Temporal differentiation and the optimization of system output

Emmanuel Tannenbaum

Research output: Contribution to journalArticlepeer-review

1 Scopus citations


We develop two simplified dynamical models with which to explore the conditions under which temporal differentiation leads to increased system output. By temporal differentiation, we mean a division of labor whereby different subtasks associated with performing a given task are done at different times. The idea is that, by focusing on one particular set of subtasks at a time, it is possible to increase the efficiency with which each subtask is performed, thereby allowing for faster completion of the overall task. In the first model, we consider the filling and emptying of a tank in the presence of a time-varying resource profile. If a given resource is available, the tank may be filled at some rate rf. As long as the tank contains a resource, it may be emptied at a rate re, corresponding to processing into some product, which is either the final product of a process or an intermediate that is transported for further processing. Given a resource-availability profile over some time interval T, we develop an algorithm for determining the fill-empty profile that produces the maximum quantity of processed resource at the end of the time interval. We rigorously prove that the basic algorithm is one where the tank is filled when a resource is available and emptied when a resource is not available. In the second model, we consider a process whereby some resource is converted into some final product in a series of three agent-mediated steps. Temporal differentiation is incorporated by allowing the agents to oscillate between performing the first two steps and performing the last step. We find that temporal differentiation is favored when the number of agents is at intermediate values and when there are process intermediates that have long lifetimes compared to other characteristic time scales in the system. Based on these results, we speculate that temporal differentiation may provide an evolutionary basis for the emergence of phenomena such as sleep, distinct REM and non-REM sleep states, and circadian rhythms in general. The essential argument is that in sufficiently complex biological systems, a maximal amount of information and tasks can be processed and completed if the system follows a temporally differentiated "work plan," whereby the system focuses on one or a few tasks at a time.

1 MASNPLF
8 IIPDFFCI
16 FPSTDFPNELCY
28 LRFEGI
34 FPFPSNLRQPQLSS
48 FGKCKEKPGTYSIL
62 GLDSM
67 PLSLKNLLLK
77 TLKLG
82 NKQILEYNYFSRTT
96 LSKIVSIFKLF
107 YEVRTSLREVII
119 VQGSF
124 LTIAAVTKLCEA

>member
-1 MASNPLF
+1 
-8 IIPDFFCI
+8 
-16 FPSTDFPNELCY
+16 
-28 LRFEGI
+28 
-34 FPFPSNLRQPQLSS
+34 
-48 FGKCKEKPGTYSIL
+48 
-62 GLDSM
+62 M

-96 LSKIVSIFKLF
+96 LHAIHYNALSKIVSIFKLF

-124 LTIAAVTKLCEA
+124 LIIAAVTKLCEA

Original languageEnglish
Article number011922
JournalPhysical Review E
Issue number1
StatePublished - 31 Jan 2008

ASJC Scopus subject areas

  • Statistical and Nonlinear Physics
  • Statistics and Probability
  • Condensed Matter Physics


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